Vince Capano is a two time winner of the prestigious Quill and Tankard
writing award for humor from the North American Guild of Beer Writers.  

Vince's column is now  a regular feature of beernexus.com
Check back often for the next installment of

Vince's  Adventures in Beerland
History Flows on Rivers of Beer                by   Vince Capano    
                  


As we approach the Fourth of July it's time we forget that phony, sanitized
stuff you read in history books.  Years of diligent research and the quick
consumption of numerous pints have emboldened me to provide you with
the real story of American History.  And before you say that too many
beers have clouded my revisionist view, just remember that too much of a
good thing can be wonderful!

Let’s start with the Declaration of Beer Independence by Thomas Jefferson,
a colonial home brewer of some renown.  Who can forget his stirring
words:  “We hold these truths to be self evident, that all beer is not created
equal.  That there are beers which are endowed by their brewer with
flavors that come from the careful combinations of barely, hops, and
water.  That beer drinkers everywhere have the unalienable right to the
distinctive flavors, aromas, and tastes of fine ales.”

Honest Abe Lincoln reached poetic heights when he wrote the famous
Gettysbeerg Address: “Four score and seven pints ago I was moved to
bring forth upon you, the beer loving citizens of this land, a new
declaration conceived in the hope that fine ales will become your singular
choice of fermented beverage.  So join me and now be resolved that the
purveyors of quality beer have not brewed in vain.  That the people of this
land shall have a new birth of appreciation for good beer and that quality
ales of the brewers, by the brewers, and for the brewers shall not perish
from the marketplace.”

Firebrand colonial revolutionary Patrick Henry was another moved to speak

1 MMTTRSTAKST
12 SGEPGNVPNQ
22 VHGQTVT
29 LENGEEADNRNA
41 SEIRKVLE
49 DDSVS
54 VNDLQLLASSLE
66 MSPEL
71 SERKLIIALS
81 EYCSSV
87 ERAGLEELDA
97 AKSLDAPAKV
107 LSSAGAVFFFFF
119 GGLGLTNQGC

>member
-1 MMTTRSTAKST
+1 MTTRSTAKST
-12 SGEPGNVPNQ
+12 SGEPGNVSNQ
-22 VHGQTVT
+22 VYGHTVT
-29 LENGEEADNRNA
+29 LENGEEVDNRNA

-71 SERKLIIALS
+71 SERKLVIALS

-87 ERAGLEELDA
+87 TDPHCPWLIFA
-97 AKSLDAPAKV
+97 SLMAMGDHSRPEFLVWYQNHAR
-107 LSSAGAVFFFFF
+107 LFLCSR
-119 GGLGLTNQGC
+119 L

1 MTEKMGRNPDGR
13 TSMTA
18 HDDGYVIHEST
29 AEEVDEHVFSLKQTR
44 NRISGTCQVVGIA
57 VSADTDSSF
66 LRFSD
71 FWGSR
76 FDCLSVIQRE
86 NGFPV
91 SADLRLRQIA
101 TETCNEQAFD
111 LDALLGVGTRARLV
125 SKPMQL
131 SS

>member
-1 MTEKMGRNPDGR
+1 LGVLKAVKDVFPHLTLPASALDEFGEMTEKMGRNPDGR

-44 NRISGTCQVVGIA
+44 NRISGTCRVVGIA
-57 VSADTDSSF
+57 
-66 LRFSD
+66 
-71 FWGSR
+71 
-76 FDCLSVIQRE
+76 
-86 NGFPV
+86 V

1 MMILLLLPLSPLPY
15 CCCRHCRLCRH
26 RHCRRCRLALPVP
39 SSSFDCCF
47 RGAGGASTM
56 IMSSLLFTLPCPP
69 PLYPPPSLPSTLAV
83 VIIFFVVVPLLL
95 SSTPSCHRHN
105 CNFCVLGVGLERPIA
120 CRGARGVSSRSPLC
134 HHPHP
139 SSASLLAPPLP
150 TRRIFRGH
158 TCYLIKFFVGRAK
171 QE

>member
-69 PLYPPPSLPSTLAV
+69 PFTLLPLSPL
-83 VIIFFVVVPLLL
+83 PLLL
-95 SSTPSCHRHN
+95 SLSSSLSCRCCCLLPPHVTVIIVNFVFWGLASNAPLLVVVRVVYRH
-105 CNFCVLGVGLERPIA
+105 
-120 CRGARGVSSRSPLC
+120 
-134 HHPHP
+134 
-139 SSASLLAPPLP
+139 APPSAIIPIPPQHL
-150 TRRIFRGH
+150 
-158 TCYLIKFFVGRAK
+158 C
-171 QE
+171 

out about his favorite beverage with these memorable words: “Gentlemen
and ladies may cry Bud, Millers, Coors – but those are clearly not beers of
flavor and taste.  We the enlightened must pledge ourselves to spread the
joy of quality beers across the breadth of this land to insure that fine ales,
lagers and cask-conditioned brews abound in every pub. I know not what
course others may take but as for me give me another pint of Anchor
Liberty Ale or give me death.”

President Franklin Delano Roosevelt ended Prohibition by telling the
American people: “ Let me assert my firm belief that in our quest to make
quality brews the choice of the masses we have nothing to fear but fear
itself.  That nameless unjustified terror that truly good beer will never be
allowed again on our store shelves or poured in our pubs.”

Indeed, when your request for a quality craft ale at your local pub is met
with derisive laughter from ignorant bystanders take solace from 1776’s
Beer Writer of the Year, Thomas Paine.  Heed his words in his famous
pamphlet Common Beer Sense: “These are the times that try men’s souls.  
The summer ale drinker and the dry hopped patriot, cannot, in this crisis
for beer, shrink from this service to their country.”

So it remains our sworn duty to encourage pub goers everywhere to put
down their watery macro beers and take their first drink of quality ale.  And
as those first drops of good beer cross their lips they will finally appreciate
what astronaut Neil Armstrong meant when he said: “one small sip for
man, one giant swallow for beerkind.”

And so fellow historians let us go forth to make this a New Frontier of
Beer.  Keep the words of John F. Kennedy in your hearts and  “ask not
what your country can brew for you, but what you can brew for your
country!”

Truly, history does flow on rivers of beer.
History Flows on Rivers of Beer
by
Vince Capano